(5) Believing in free will fosters judgmentalism. We see someone in an unfortunate situation and think, "It's their fault." Giving up a belief in free will leads to a realization that, as strange as this may sound, no one is deserving of praise or blame. They're just doing what was determined that they do. So are we. Everybody is. Sure, society is justified in imprisoning dangerous people. But not to punish them. To protect others. And to change the prisoner for the better, if this is possible.
(6) There's no reason to think that people would go wild and crazy if they didn't believe in free will. Animals don't believe in free will, yet a wolf pack, herd of deer, school of fish, or flock of birds do just fine without such a belief. Us human animals have a strong sense of community and social cohesion. We generally want to get along with our fellow humans, notwithstanding our political, religious, and other sorts of divisions. Morality flows from a much deeper source than free will. It is embedded in our being thanks to evolution.
(7) Lastly, here's an excerpt from a post I wrote for my Church of the Churchless blog about Sapolsky's book. I loved this quotation from Determined.
Finally, any contemporary view of determinism must accommodate a profoundly important point, one that dominates the second half of the book -- despite the world being deterministic, things can change. Brains change, behaviors change. We change. And that doesn't counter this being a deterministic world without free will. In fact, the science of change strengthens this conclusion; this will come in chapter 12.
With those issues in mind, time to see the version of determinism that this book builds on.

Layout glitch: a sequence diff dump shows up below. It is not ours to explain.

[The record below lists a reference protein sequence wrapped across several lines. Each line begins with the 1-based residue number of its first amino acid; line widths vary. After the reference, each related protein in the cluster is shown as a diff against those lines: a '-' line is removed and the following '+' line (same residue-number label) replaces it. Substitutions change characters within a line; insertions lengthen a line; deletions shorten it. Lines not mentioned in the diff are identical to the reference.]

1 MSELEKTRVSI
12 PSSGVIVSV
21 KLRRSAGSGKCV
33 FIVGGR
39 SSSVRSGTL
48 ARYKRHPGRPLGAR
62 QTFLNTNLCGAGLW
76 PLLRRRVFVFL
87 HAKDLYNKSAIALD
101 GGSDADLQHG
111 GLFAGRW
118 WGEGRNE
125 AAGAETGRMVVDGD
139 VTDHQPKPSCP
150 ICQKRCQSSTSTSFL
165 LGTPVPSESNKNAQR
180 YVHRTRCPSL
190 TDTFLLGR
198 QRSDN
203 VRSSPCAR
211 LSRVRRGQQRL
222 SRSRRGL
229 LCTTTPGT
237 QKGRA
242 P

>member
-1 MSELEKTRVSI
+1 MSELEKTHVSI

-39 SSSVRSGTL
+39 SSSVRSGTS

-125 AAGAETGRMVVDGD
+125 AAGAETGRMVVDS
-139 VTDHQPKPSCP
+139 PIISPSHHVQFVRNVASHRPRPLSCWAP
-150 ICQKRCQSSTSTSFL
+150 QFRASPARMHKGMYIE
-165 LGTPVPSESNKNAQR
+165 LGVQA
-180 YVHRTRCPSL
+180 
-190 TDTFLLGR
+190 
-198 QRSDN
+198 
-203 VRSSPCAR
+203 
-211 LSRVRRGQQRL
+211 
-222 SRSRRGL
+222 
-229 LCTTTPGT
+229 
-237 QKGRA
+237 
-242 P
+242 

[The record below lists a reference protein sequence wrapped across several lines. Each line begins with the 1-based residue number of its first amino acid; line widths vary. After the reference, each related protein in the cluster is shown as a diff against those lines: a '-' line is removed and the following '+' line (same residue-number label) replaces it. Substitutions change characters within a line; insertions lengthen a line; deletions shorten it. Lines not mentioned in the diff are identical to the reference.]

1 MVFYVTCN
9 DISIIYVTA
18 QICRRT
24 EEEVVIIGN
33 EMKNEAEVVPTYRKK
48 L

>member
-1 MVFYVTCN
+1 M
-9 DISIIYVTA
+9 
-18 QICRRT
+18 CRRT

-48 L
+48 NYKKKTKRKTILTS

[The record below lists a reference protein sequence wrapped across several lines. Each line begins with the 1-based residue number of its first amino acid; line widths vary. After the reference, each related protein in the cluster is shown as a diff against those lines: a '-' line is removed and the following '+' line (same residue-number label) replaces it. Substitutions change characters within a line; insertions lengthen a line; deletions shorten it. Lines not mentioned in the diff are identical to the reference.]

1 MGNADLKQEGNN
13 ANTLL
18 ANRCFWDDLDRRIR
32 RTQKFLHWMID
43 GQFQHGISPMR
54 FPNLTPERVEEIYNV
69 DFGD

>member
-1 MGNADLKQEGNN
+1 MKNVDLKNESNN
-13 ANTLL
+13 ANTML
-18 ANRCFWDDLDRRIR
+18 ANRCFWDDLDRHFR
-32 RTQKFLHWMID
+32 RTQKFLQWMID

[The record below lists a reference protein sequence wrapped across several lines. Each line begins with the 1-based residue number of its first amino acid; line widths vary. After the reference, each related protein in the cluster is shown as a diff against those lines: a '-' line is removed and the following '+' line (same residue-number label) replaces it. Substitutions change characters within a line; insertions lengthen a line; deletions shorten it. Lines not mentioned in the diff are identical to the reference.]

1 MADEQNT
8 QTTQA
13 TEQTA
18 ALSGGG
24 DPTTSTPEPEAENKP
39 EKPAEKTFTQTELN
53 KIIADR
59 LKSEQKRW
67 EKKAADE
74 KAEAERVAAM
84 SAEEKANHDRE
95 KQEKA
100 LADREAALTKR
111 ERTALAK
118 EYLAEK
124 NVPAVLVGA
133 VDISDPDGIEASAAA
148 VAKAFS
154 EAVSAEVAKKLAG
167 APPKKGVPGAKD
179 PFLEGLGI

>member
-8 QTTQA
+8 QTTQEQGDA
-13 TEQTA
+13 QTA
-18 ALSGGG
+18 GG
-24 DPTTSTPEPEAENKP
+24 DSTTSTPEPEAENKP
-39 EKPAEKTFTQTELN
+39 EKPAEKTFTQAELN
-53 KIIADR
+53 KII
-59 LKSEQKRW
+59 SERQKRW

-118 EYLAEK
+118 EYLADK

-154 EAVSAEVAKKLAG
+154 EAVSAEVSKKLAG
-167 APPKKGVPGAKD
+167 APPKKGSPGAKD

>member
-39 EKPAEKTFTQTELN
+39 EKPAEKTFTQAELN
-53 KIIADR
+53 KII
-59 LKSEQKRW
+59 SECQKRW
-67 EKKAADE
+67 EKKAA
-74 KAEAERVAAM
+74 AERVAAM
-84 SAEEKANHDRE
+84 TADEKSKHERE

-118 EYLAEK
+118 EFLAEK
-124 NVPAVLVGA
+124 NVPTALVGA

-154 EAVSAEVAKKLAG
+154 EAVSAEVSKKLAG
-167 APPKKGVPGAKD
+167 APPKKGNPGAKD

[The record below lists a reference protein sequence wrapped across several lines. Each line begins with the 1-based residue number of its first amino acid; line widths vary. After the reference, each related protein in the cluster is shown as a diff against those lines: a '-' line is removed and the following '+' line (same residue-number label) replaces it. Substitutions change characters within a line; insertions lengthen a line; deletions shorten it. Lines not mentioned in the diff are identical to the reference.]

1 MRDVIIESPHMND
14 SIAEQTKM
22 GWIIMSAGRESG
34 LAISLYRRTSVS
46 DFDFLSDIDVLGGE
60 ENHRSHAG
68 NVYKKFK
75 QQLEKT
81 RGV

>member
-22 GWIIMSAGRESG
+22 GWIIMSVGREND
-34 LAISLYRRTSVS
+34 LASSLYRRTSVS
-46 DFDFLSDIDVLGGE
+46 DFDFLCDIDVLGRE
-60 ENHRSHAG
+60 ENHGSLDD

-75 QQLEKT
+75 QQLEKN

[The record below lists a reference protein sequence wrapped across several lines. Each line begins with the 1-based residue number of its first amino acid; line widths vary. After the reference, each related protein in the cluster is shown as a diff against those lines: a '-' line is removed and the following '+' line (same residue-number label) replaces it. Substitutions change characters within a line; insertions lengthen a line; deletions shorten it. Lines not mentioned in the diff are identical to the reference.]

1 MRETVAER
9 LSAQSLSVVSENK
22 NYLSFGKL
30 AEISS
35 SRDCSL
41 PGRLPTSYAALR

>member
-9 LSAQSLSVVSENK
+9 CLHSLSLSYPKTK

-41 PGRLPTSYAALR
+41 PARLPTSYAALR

Imagine a university graduation ceremony. Almost always moving, despite the platitudes, the boilerplate, the kitsch. The happiness, the pride. The families whose sacrifices now all seem worth it. The graduates who were the first in their family to finish high school. The ones whose immigrant parents sit there glowing, their saris, dashikis, barongs broadcasting that their pride in the present isn't at the cost of pride in their past.
And then you notice someone. Amid the family clusters post ceremony, the new graduates posing for pictures with Grandma in her wheelchair, the bursts of hugs and laughter, you see the person way in the back, the person who is part of the grounds crew, collecting the garbage from the cans on the perimeter of the event.
Randomly pick any of the graduates. Do some magic so that this garbage collector started life with the graduate's genes. Likewise for getting the womb in which nine months were spent and the lifelong epigenetic consequences of that.
Get the graduate's childhood as well -- one filled with, say, piano lessons and family game nights, instead of, say, threats of going to bed hungry, becoming homeless, or being deported for lack of papers. Let's go all the way so that, in addition to the garbage collector having gotten all that of the graduate's past, the graduate would have gotten the garbage collector's past.
Trade every factor over which they had no control, and you will switch who would be in the graduation robe and who would be hauling garbage cans. This is what I mean by determinism.
AND WHY DOES THIS MATTER?
Because we all know that the graduate and the garbage collector would switch places. And because, nevertheless, we rarely reflect on that sort of fact; we congratulate the graduate on all she's accomplished and move out of the way of the garbage guy without glancing at him.